After The First Time I Was Body Shamed was published, I received several emails containing links to various body acceptance groups. Whilst I appreciate the intention, I have to admit I have a problem with this particular movement.
For some, how we feel about our bodies actually has less to do with our weight and more to do with our relationship with food, something that’s not recognized nearly enough. Besides, acceptance felt like just another thing I’m doing wrong. Whilst I love my body, I don’t completely accept it right now, and I won’t apologize for that. Acceptance would feel like being diagnosed with an illness and refusing treatment to get well.
Also, whilst I’ll never condone a pity party, I believe we need to have deeper conversations about why women feel the way they do about their bodies and provide support, not try to force acceptance. Here’s a simple example: When loved ones say, “I’m fat,” it’s an invitation to have a discussion, yet we swiftly shut one another down with cries of, “No, you’re not!” or suggest positive things to focus on instead.
When I’ve said, “I’m fat,” what I was doing was expressing pain. And I wonder how different my life would have been had someone been willing to listen to that pain. These feelings need to be heard, and we can’t listen if we’re shutting one another down, or tritely suggesting all the ways we should be grateful for what we have.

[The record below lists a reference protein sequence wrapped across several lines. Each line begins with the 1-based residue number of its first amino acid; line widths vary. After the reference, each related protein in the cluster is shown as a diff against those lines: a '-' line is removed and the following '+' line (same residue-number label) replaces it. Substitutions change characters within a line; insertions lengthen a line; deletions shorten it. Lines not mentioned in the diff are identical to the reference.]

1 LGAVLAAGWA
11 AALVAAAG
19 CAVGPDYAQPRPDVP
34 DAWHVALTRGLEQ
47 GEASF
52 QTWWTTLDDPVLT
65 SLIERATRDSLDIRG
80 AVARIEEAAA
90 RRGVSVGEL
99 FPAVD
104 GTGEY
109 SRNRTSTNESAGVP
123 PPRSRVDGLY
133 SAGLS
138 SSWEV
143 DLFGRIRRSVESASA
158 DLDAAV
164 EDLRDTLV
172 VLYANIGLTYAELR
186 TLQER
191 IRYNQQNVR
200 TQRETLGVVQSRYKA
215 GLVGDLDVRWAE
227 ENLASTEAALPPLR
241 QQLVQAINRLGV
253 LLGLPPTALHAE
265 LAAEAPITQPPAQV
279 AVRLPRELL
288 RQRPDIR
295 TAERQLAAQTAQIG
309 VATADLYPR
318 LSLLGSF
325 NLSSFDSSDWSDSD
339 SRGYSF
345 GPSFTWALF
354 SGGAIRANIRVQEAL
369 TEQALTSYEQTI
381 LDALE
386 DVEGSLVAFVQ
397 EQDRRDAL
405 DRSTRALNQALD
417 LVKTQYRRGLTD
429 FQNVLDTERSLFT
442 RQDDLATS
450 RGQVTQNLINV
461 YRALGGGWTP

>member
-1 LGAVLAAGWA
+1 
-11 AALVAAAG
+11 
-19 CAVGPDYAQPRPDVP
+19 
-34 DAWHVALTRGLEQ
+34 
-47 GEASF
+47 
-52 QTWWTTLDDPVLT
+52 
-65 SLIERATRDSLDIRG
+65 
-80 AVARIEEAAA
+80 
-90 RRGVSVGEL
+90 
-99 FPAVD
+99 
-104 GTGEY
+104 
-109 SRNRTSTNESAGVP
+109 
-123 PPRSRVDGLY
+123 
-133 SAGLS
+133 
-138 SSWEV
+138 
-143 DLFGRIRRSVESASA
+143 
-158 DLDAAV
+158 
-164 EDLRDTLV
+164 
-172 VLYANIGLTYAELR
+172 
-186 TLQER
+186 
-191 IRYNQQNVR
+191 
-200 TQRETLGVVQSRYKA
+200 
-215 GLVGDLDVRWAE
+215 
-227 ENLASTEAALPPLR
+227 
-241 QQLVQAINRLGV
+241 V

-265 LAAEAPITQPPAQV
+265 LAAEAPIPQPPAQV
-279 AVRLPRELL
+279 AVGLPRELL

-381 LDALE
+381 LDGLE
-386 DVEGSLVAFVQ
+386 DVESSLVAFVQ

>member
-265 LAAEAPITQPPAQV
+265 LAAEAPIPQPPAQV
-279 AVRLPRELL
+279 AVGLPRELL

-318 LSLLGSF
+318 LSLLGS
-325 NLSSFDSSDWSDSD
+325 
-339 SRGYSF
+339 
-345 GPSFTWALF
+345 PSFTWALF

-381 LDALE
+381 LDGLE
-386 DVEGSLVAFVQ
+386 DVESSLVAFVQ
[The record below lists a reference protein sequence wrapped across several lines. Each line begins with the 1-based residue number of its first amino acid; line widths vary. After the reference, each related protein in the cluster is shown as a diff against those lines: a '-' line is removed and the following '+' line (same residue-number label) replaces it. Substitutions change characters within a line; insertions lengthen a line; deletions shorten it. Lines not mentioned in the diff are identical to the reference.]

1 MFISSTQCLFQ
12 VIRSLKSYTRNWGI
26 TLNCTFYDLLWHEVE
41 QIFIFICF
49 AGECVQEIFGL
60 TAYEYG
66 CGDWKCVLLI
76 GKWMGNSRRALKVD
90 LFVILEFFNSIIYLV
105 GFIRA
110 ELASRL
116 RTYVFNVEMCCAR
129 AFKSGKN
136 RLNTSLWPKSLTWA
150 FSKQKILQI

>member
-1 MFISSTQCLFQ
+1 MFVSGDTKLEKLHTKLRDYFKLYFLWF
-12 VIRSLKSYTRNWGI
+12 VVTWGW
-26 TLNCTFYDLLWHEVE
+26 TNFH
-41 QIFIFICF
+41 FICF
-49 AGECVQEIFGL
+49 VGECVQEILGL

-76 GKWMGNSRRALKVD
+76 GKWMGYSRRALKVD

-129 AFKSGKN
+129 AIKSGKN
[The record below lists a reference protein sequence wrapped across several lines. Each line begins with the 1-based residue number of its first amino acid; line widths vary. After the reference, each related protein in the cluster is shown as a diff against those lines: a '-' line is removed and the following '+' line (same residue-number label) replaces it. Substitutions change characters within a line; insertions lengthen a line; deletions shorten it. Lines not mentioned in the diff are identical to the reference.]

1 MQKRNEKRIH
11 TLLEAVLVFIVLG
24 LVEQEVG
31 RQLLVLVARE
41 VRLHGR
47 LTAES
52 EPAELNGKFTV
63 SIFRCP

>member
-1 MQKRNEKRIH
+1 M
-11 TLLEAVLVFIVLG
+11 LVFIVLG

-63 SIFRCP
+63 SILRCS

Women, we’re mostly brilliant at making those around us feel comfortable, but sometimes our need to do so is also our downfall. If we want anything to change, then we need to become skilled at having uncomfortable conversations. We need to start asking why an issue exists, and be prepared to dig deep to get honest answers. It’s only when we get to the root of problems that we’ll find solutions.
I know my body acceptance won’t be achieved simply by losing weight, either, because that wouldn’t address the issues I have with my relationship with food: What I eat, why and even how I eat. From my healing work and research to date, it became obvious to me that whilst I no longer diet, I still wasn’t eating normally. Diets and weight loss frequently appear to be the other obvious solutions to improving body image, but how often have you lost weight only to feel like you’re living precariously, uncertain if you can maintain the status quo?
Whilst I applaud body acceptance groups and recognize the people they do help, there are others who need to feel safe expressing their feelings too. Instead of making room for everyone’s voice, I feel like only one collective voice is being heard.
So, I’m exercising my right to love, but not fully accept my body, but I’m making changes to become the best possible version of me. And I know the route isn’t pretending everything’s just fine the way it is, or another diet and weight loss. It’s healing my relationship with food. Now that’s empowering.